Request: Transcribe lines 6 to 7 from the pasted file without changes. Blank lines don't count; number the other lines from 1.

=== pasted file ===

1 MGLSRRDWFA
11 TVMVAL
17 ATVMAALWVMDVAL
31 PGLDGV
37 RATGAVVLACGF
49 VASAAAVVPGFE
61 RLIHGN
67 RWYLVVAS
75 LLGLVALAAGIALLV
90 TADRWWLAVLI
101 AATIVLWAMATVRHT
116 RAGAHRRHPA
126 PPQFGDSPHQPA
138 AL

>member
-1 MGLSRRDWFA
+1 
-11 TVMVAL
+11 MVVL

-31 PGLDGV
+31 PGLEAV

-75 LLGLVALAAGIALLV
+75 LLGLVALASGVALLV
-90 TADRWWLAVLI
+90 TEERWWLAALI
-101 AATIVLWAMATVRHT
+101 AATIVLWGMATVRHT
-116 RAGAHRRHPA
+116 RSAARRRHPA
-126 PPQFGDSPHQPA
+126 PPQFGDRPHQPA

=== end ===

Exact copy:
49 VASAAAVVPGFE
61 RLIHGN